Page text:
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Blood. 2011 Jun 2;117(22):5870-80. doi: 10.1182/blood-2010-09-310318. Epub 2011 Apr 11.

CD300a is expressed on human B cells, modulates BCR-mediated signaling, and its expression is down-regulated in HIV infection.

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  • 1Receptor Cell Biology Section, Laboratory of Immunogenetics, National Institute of Allergy and Infectious Diseases, National Institutes of Health, Rockville, MD 20892, USA.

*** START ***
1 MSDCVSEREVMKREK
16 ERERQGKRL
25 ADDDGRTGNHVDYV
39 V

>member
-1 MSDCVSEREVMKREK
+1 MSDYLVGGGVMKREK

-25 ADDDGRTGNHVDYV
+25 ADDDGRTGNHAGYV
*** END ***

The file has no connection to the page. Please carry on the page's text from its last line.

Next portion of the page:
The immunomodulatory receptor CD300a is expressed on human B cells. Naive B cells express very low levels of this receptor, whereas memory B cells and plasmablasts/cells express variable levels of CD300a. Germinal center B cells are negative for CD300a expression. Stimulation of naive B cells via B-cell receptor (BCR) and Toll-like receptor 9, along with T-cell help, failed to up-regulate CD300a cell surface expression despite the increased expression of the memory marker CD27 and the down-regulation of CD305. However, Toll-like receptor 9 stimulation alone significantly increased CD300a expression on memory B cells, whereas interleukin-4 and transforming growth factor-β1 act as negative regulators of CD300a expression on memory B cells. Coligation of BCR and CD300a inhibits Ca(2+) mobilization and nuclear factor of activated T cell transcriptional activity evoked by BCR ligation alone. Suppression of CD300a expression in primary B cells with siRNA resulted in increased BCR-mediated proliferation, thereby confirming the inhibitory capacity of CD300a. Finally, we show that CD300a expression levels are significantly down-regulated in the circulating B cells of HIV-infected patients. Altogether, these data demonstrate a novel mechanism for suppressing the activity of B cells and suggest a potential role for CD300a in the B-cell dysfunction observed in HIV-induced immunodeficiency.

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